Staying active before and during pregnancy is healthy. It can be as simple as going for a walk, snowshoe, or swim each day. Being active is good for you and your baby:
- It helps you to feel good and stay healthy.
- It may make labour and birth easier.
- You may recover more quickly after your baby is born.
- It may prevent constipation (difficulty having a bowel movement).
- It can help you gain a healthy amount of weight and reduce the risk of gestational diabetes.
- It can give you energy and make you feel better.
- Drink plenty of water when you are exercising.
- Try not to get too hot or too tired.
- You should be able to talk when you are being active.
- If something hurts or feels uncomfortable, stop.
- Talk to your health care provider if you are thinking about starting a new activity. If you are in a group activity, let the instructor know you are pregnant. Some exercise classes are specially designed for pregnant women, like prenatal yoga or aquafit. Talk to your health care provider if you have any questions about being active; if you have specific health concerns in your pregnancy you might have some restrictions. Generally, 30 minutes of exercise per day is recommended when pregnant.
You may be working or going to school during your pregnancy. A few small changes at work or at school can add to your comfort and will help you to have a healthy baby. Talk to your health care provider about the things that you do at work and at school.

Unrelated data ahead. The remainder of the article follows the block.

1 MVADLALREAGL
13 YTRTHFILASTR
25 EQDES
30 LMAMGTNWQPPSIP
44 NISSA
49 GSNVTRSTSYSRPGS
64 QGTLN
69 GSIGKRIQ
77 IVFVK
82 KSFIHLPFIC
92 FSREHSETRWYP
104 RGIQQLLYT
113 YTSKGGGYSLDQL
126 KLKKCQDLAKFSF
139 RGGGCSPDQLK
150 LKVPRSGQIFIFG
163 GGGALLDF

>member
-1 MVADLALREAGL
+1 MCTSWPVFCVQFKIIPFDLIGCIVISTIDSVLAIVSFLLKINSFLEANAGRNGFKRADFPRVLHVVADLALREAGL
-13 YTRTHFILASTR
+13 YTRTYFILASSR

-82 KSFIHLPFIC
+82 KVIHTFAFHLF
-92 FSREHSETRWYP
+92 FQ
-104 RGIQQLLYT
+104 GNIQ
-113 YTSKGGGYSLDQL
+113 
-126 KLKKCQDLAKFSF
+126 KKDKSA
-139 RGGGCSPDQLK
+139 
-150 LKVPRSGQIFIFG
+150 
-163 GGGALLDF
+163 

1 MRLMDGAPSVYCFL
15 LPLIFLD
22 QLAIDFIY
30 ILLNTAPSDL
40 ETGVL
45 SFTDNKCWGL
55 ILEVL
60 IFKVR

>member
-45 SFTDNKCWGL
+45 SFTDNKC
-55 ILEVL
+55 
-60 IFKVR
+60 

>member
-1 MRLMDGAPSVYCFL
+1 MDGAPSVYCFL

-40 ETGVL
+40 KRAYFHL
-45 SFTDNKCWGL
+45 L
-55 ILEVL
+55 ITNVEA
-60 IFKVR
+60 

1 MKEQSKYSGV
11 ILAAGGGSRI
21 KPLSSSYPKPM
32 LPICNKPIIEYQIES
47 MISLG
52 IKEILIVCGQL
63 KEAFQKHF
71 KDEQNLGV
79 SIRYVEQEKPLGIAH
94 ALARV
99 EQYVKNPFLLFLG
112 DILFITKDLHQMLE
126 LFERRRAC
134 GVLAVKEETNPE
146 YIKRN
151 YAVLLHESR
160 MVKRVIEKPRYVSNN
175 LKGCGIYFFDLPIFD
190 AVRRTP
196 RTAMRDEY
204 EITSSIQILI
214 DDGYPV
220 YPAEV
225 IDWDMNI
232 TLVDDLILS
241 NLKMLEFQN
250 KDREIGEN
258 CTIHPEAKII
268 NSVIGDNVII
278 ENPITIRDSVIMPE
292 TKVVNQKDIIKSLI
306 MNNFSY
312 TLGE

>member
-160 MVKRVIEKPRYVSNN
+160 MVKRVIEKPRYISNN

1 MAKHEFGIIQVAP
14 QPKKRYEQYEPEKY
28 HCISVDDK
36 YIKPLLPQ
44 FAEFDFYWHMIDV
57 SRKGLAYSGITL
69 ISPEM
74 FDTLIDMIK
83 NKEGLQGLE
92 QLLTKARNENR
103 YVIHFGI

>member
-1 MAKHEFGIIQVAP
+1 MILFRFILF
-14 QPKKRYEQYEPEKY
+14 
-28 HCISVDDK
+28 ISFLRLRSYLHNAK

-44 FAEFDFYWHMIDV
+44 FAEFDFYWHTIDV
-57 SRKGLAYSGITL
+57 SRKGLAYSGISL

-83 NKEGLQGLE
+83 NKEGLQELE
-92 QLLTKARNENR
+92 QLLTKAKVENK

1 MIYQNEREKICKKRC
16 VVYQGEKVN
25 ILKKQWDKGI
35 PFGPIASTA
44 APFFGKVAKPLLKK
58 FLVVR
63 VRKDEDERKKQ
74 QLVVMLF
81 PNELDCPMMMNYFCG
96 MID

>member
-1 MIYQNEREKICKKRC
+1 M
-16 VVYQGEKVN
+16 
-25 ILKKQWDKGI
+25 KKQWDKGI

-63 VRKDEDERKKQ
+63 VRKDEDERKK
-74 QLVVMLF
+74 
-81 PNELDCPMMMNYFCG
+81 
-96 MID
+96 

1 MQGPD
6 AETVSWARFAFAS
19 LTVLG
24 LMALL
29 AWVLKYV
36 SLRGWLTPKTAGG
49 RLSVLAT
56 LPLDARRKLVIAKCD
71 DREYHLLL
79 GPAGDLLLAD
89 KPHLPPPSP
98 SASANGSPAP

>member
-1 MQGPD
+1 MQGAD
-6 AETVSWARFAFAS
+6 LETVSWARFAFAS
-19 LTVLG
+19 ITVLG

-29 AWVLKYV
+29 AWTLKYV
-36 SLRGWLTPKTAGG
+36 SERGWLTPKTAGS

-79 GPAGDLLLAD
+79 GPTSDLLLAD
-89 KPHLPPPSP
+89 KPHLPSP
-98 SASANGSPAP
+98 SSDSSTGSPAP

Most jobs and classes are safe during pregnancy. Some women must stop working or must change to a different type of work when they are pregnant. If your work or classes include any of the items on the list below, you may need to make some changes or take extra care while you are pregnant:
- If you must stand up for long periods of time.
- If you must lift, push, or pull heavy items.
- If you are in contact with chemicals.
- If you use X-rays.
- If there is loud noise.
- If it is very hot.
- If you are in contact with animals, young children, or sick people.
- If you work long hours or do shift work.
There is no strong proof that computers can harm your unborn baby.
Employers cannot penalize an employee in any way because the employee will take a pregnancy or parental leave from work. Employers are responsible to accommodate the needs of the pregnant employee as much as is possible.
Pregnant people have a right to take time off for prenatal care. Employers also are required under the law, to provide a clean and suitable place to pump breast milk and have longer or extra breaks in order to do so.
Some infections can be harmful to you and your unborn baby. When planning a pregnancy, and during pregnancy, your health care provider may suggest that you take extra care to avoid infections. Your health care provider may also test you for some infections. If you think you have one of the infections listed below, contact your health care provider.